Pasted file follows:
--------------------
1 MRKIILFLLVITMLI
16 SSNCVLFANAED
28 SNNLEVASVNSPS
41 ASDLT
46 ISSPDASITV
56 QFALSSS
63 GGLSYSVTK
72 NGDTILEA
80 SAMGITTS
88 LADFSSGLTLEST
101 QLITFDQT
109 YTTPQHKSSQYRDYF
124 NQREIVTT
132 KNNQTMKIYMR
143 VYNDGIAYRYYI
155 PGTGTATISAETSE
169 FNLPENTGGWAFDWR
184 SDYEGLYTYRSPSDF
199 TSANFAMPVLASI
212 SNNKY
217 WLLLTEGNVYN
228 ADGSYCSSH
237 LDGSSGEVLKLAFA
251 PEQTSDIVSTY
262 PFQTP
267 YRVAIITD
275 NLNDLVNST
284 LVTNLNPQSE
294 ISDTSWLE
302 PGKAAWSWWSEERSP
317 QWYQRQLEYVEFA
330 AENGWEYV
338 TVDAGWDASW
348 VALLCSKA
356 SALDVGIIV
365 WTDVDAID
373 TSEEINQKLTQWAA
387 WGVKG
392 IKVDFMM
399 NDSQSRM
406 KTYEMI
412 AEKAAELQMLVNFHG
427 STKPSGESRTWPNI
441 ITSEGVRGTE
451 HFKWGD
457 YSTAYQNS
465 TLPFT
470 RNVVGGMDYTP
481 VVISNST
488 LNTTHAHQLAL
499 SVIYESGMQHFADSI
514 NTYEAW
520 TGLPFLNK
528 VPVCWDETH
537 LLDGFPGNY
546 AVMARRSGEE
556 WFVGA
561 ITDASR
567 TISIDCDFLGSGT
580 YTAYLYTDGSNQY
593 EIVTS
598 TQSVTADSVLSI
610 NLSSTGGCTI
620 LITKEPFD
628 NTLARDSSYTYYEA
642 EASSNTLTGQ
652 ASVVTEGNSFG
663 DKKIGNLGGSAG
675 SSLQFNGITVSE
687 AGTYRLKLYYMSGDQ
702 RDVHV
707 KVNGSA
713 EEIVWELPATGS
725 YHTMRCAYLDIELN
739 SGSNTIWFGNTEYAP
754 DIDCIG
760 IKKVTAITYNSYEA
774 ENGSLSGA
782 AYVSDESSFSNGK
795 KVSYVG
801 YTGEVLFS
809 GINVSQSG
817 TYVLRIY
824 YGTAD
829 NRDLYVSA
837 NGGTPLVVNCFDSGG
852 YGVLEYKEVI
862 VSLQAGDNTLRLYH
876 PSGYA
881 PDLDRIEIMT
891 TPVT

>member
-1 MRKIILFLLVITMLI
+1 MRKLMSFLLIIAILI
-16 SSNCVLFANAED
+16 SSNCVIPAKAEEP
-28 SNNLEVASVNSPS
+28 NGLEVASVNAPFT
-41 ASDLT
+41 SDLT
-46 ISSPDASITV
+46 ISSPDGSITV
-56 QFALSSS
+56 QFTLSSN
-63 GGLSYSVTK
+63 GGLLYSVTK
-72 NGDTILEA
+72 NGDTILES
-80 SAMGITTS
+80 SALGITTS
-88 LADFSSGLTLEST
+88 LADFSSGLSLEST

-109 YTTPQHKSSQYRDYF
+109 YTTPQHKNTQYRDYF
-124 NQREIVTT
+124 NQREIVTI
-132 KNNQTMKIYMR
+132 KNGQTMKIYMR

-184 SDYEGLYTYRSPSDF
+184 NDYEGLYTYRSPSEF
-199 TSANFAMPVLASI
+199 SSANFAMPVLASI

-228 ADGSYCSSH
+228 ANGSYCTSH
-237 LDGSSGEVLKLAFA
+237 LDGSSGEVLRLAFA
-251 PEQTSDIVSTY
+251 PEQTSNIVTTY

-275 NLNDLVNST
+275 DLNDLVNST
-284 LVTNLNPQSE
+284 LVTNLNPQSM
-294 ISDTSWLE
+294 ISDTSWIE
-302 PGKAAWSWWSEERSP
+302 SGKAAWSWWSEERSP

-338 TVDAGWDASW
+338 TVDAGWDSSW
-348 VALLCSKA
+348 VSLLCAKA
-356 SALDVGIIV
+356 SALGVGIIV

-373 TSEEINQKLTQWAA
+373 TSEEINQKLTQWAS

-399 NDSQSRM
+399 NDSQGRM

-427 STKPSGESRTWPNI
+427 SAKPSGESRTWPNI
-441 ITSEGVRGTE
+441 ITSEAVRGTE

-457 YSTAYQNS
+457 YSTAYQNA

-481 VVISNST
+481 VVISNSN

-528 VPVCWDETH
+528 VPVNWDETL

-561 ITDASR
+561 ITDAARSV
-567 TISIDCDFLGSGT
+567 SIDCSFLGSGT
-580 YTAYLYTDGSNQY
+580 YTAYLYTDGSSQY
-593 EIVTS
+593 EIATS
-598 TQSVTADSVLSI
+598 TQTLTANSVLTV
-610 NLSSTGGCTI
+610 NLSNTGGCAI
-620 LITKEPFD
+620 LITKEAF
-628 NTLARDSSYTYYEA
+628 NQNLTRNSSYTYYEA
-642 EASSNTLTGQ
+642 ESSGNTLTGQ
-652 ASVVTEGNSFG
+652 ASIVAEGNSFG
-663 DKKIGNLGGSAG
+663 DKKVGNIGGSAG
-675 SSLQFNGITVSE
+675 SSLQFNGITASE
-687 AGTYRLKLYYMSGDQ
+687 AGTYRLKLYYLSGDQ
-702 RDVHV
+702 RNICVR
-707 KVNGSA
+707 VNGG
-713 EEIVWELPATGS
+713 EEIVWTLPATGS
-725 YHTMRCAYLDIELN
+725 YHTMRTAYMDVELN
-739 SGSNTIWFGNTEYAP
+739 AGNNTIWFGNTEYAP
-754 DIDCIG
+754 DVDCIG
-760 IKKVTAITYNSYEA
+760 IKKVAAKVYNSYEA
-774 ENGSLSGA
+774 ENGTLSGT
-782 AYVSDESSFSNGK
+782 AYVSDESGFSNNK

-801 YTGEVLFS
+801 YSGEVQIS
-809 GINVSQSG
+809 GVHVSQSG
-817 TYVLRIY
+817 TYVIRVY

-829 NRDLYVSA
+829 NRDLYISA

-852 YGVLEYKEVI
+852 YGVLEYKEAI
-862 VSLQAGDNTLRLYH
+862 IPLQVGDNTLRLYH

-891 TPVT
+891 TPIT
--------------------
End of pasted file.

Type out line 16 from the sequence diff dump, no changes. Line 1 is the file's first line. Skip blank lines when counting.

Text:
155 PGTGTATISAETSE